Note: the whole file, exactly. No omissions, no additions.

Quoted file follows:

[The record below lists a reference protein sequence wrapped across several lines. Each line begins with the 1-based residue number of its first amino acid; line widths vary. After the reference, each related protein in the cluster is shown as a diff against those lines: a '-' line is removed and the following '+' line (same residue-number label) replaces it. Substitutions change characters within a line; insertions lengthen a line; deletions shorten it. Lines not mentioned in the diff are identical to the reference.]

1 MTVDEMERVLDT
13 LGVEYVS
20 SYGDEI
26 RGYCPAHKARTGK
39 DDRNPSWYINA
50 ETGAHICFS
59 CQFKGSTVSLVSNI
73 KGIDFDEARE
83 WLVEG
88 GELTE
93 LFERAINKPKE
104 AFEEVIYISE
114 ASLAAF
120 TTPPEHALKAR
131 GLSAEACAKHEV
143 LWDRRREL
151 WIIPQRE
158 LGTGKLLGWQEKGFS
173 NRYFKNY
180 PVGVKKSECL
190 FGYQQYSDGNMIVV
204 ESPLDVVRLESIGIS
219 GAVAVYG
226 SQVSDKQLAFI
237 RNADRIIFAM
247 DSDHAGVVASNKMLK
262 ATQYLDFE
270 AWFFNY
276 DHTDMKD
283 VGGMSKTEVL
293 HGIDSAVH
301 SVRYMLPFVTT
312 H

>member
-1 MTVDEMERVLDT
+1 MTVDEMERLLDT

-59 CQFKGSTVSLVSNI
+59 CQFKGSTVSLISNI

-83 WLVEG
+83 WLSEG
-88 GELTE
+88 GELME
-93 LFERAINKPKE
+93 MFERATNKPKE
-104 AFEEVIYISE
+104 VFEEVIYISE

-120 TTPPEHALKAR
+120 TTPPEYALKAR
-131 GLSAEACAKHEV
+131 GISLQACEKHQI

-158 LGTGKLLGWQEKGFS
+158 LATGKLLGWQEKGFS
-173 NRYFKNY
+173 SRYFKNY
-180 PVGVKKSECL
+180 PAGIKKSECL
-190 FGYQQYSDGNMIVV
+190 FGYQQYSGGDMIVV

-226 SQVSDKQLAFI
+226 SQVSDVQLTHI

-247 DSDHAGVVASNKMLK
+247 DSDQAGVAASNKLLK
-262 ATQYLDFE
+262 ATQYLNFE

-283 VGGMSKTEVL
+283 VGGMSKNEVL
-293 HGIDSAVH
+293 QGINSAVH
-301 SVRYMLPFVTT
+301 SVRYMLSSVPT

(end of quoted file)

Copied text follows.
[The record below lists a reference protein sequence wrapped across several lines. Each line begins with the 1-based residue number of its first amino acid; line widths vary. After the reference, each related protein in the cluster is shown as a diff against those lines: a '-' line is removed and the following '+' line (same residue-number label) replaces it. Substitutions change characters within a line; insertions lengthen a line; deletions shorten it. Lines not mentioned in the diff are identical to the reference.]

1 MTVDEMERVLDT
13 LGVEYVS
20 SYGDEI
26 RGYCPAHKARTGK
39 DDRNPSWYINA
50 ETGAHICFS
59 CQFKGSTVSLVSNI
73 KGIDFDEARE
83 WLVEG
88 GELTE
93 LFERAINKPKE
104 AFEEVIYISE
114 ASLAAF
120 TTPPEHALKAR
131 GLSAEACAKHEV
143 LWDRRREL
151 WIIPQRE
158 LGTGKLLGWQEKGFS
173 NRYFKNY
180 PVGVKKSECL
190 FGYQQYSDGNMIVV
204 ESPLDVVRLESIGIS
219 GAVAVYG
226 SQVSDKQLAFI
237 RNADRIIFAM
247 DSDHAGVVASNKMLK
262 ATQYLDFE
270 AWFFNY
276 DHTDMKD
283 VGGMSKTEVL
293 HGIDSAVH
301 SVRYMLPFVTT
312 H

>member
-1 MTVDEMERVLDT
+1 MTVDEMERLLDT

-59 CQFKGSTVSLVSNI
+59 CQFKGSTVSLISNI

-83 WLVEG
+83 WLSEG
-88 GELTE
+88 GELME
-93 LFERAINKPKE
+93 MFERATNKPKE
-104 AFEEVIYISE
+104 VFEEVIYISE

-120 TTPPEHALKAR
+120 TTPPEYALKAR
-131 GLSAEACAKHEV
+131 GISLQACEKHQI

-158 LGTGKLLGWQEKGFS
+158 LATGKLLGWQEKGFS
-173 NRYFKNY
+173 SRYFKNY
-180 PVGVKKSECL
+180 PAGIKKSECL
-190 FGYQQYSDGNMIVV
+190 FGYQQYSGGDMIVV

-226 SQVSDKQLAFI
+226 SQVSDVQLTHI

-247 DSDHAGVVASNKMLK
+247 DSDQAGVAASNKLLK
-262 ATQYLDFE
+262 ATQYLNFE

-283 VGGMSKTEVL
+283 VGGMSKNEVL
-293 HGIDSAVH
+293 QGINSAVH
-301 SVRYMLPFVTT
+301 SVRYMLSSVPT